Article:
American Slavery Essay

Submitted By dailin
Words: 931
Pages: 4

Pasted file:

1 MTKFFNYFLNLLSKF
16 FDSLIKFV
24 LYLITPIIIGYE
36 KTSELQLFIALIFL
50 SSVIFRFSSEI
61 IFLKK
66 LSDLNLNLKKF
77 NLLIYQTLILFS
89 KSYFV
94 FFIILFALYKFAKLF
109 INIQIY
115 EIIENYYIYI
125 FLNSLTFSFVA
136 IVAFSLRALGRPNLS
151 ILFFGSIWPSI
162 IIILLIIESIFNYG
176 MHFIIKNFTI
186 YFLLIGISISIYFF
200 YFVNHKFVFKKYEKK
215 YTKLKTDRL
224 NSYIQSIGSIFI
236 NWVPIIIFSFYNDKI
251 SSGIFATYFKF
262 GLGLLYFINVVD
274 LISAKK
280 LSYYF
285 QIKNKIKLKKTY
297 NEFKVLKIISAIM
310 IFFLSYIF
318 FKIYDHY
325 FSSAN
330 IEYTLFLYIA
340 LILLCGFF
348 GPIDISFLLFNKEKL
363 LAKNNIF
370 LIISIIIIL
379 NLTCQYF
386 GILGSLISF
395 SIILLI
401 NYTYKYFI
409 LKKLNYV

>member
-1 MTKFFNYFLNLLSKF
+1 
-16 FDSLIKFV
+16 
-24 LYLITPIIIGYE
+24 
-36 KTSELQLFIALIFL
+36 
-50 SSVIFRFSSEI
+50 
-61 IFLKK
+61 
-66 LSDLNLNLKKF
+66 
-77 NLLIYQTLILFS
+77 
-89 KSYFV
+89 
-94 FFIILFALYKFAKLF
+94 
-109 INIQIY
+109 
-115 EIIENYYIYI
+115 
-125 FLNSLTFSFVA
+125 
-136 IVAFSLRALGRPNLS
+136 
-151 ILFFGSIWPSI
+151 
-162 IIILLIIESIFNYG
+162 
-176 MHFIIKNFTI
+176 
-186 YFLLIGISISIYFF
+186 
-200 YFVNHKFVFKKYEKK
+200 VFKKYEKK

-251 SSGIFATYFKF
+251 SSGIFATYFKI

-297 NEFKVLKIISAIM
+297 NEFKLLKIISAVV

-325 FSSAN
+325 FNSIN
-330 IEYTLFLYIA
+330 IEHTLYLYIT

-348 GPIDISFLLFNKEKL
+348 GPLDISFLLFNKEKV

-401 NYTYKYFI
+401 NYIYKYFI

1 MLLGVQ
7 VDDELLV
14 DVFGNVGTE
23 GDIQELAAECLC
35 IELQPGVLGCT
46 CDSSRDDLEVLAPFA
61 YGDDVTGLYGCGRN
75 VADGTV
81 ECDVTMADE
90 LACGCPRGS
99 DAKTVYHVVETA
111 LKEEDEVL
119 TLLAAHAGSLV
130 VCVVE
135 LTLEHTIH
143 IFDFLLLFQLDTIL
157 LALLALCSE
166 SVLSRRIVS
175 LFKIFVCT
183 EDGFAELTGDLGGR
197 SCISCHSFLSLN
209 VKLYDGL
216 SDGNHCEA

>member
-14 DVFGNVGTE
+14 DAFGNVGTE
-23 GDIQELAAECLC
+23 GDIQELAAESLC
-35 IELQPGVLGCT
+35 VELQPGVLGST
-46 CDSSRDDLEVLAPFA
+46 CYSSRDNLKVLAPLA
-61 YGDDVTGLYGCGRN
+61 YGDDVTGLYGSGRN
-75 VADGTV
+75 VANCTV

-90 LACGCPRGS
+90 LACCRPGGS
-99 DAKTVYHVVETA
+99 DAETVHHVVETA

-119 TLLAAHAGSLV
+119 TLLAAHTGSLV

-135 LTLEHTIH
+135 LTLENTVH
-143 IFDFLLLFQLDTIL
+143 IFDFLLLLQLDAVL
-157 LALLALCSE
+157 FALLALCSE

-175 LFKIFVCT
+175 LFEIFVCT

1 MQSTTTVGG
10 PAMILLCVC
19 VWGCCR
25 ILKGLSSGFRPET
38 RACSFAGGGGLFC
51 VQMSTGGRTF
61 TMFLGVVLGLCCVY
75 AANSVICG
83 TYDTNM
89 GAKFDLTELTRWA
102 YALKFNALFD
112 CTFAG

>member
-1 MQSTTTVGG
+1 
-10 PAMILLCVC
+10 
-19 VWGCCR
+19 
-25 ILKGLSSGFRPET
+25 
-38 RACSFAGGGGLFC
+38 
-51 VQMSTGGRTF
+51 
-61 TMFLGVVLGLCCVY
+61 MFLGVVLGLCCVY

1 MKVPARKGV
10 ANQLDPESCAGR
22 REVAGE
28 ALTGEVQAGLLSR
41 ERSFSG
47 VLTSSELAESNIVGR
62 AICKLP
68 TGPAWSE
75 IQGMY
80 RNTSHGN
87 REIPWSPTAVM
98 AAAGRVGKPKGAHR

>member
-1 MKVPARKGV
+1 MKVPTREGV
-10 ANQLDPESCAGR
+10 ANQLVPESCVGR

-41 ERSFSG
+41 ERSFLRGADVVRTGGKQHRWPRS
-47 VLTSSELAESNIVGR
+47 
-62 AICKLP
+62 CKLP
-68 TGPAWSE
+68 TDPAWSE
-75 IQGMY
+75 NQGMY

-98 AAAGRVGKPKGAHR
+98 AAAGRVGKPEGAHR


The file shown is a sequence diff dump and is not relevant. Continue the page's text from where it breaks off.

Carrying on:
Slavery in the United States existed from the early years of the colonial period; it was firmly established by the time the United States sought independence from Great Britain in 1776. However, by 1804, all states north of the Mason and Dixon Line had either abolished slavery outright or passed laws for the gradual abolition of slavery. In 1787 Congress prohibited slavery in the Northwest Territory. But slavery gained new life in the South with the cotton industry after 1800, and expanded into the Southwest. The nation was polarized into slave and free states along the Mason-Dixon Line, which separated Pennsylvania and Maryland. The United States and Great Britain both prohibited the international slave trade in 1808, but the domestic trade, with sales to the Deep South, expanded dramatically, and many captives were shipped by the coastwise slave trade. Before the 1840s, the South was vigorously defending slavery and its expansion into the territories. In the North some abolitionists denounced it as sinful, and numerous anti-slavery forces rejected it as detrimental to the rights of free men.[citation needed] After failed compromises and Abraham Lincoln's election, in 1861 eleven slave states broke away to form the Confederate States of America, leading to the American Civil War. The federal government in 1862 made abolition of slavery a war goal. In January 1863 President Lincoln freed slaves in the Confederacy through the Emancipation Proclamation. After the war, the Thirteenth Amendment, effective December 1865, abolished slavery throughout the entire United States, including the Border states and the Indian territories. From the 16th to the 19th centuries, an estimated 12 million Africans were shipped as slaves to the Americas. See Slavery in the Americas.[1] The great majority went to the sugar plantations of the West Indies or Brazil, where mortality was high. About 645,000 were brought to what is now the United States.[2] By the 1860 United States Census, the slave population in the American South had grown to four million.[3] Of all 1,515,605 families in the 15 slave states, nearly 400,000 held slaves (roughly one in four),[4] amounting to 8% of all American families.[5] While some slaves worked as house servants and urban artisans, the great majority worked on plantations or large farms, cultivating lucrative cash crops, such as rice, tobacco, sugar and, after 1800, chiefly cotton. By 1860 most slaves were held in the Deep South, where they served in work-gangs; two-thirds worked in cotton. In small operations, they worked with their owners. In large plantations they were directed by white paid overseers. Under the system that became chattel slavery (ownership of a human being, and of his/her descendants), a racial element was fundamental: slaves were blacks of African descent and owned, almost universally, by whites of European descent. In the 17th century, Virginia, followed by other southern colonies, enacted law that children of slave mothers were born into slavery. Slaves could gain freedom only by running away (which was difficult and illegal to do), or by manumission by owners, which was regulated by states, and became increasingly difficult or prohibited.[6] In the earliest era of chattel slavery, the colonies also organized work by a system of bonded labor known as indentured servitude. This typically lasted for several years for both poor Europeans and Africans alike, to pay off the costs of transport to the colonies. They contracted for such arrangements because of poor economies in their home countries. Between 1680 and 1700, as fewer Europeans migrated to the colonies, planters began to import more Africans as slaves. Recognizing the importance of slavery, the House of Burgesses in Virginia enacted a new slave code in 1705; it